Website Linked To Stabbing Of 12-Year-Old Posts Disclaimer

June 4, 2014

Creepypasta, a horror fantasy website that allegedly spurred two 12-year-old girls to carry out a near-fatal stabbing of a peer has posted a disclaimer distancing itself from the crime.

The two girls, Morgan E. Geyser and Anissa E. Weier, have been charged in adult court with attempted first degree murder after the stabbing of another 12-year-old girl in woods in Waukesha, Wis. The defendants each face 65 years in state prison if found guilty.

The name of the victim, who is recovering in the hospital from 19 stab wounds, has not been released.

According to USA Today, Geyser and Weier told investigators “that they needed to kill someone to show their devotion to a legendary Internet character known as The Slender Man, which they read about on Creepypasta. They said they had planned for several months to stab a 12-year-old friend this past weekend, then walk to Nicolet National Forest in northern Wisconsin, where they believed the character lived in a mansion, according to court documents.”

Creepypasta on Tuesday posted a response to the stabbing, saying: “This is an isolated incident, and does not represent or attribute the Creepypasta community as a whole. This wiki does not endorse or advocate for the killing, worship, and otherwise replication of rituals of fictional works. There is a line of between fiction and reality, and it is up to you to realize where the line is. We are a literature site, not a crazy satanic cult.”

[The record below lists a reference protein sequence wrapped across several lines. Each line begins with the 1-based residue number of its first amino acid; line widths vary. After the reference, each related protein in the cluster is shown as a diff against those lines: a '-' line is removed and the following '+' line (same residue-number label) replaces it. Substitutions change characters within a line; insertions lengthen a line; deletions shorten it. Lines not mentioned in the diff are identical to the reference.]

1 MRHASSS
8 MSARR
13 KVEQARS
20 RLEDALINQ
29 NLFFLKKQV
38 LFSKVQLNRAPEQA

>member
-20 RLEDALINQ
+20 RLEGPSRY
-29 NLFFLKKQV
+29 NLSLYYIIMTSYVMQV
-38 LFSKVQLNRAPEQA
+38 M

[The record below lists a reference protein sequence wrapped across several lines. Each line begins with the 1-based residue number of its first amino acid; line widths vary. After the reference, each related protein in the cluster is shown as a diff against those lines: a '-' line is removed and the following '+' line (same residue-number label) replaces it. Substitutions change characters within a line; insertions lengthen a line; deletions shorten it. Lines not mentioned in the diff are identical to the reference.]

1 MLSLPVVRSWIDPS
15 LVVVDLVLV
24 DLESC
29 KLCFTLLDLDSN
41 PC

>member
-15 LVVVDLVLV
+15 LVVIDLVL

According to the criminal complaint, one of the girls told investigators: “Many people do not believe Slender Man is real … [We] wanted to prove the skeptics wrong.”

The Slender Man character is described by The Associated Press as “a paranormal being who lurks near forests and who absorbs, kills or carries off victims. In some accounts, he targets children. He looks like a long-limbed, lean man in a black suit but has no face. In some accounts, has tentacles protruding from his back.”

The attorney for Geyser tells the Milwaukee Journal Sentinel that his client needs a mental health evaluation as soon as possible.

“I’m basing that on my years of experience interacting with thousands of clients,” attorney Anthony Cotton said. “I believe she has those needs.”

Copyright 2014 NPR. To see more, visit

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